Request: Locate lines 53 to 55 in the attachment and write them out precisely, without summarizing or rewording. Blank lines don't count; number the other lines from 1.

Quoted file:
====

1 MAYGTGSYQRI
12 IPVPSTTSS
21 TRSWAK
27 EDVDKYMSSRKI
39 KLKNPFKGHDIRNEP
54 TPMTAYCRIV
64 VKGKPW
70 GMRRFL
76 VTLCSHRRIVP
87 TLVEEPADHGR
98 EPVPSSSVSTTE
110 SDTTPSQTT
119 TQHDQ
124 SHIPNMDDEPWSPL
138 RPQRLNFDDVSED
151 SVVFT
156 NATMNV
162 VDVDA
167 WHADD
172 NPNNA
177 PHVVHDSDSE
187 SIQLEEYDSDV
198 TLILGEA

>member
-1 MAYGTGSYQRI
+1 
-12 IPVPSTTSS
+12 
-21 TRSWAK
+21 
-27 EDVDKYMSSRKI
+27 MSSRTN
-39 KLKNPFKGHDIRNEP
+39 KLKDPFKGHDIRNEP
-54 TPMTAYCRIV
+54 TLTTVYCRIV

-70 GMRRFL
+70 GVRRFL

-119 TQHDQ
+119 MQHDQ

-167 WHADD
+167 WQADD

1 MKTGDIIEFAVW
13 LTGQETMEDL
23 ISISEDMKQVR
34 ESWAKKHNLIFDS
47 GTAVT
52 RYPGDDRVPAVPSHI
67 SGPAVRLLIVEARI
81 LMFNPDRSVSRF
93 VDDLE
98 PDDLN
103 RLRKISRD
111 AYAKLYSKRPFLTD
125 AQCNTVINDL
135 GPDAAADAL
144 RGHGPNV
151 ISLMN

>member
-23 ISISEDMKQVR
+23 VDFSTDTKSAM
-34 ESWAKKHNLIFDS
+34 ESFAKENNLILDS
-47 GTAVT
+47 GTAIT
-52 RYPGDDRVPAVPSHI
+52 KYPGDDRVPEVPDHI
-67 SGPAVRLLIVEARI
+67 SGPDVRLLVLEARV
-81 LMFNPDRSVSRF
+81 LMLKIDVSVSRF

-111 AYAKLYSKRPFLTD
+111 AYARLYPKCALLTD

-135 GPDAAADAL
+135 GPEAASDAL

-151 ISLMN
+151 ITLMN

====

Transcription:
103 RLRKISRD
111 AYAKLYSKRPFLTD
125 AQCNTVINDL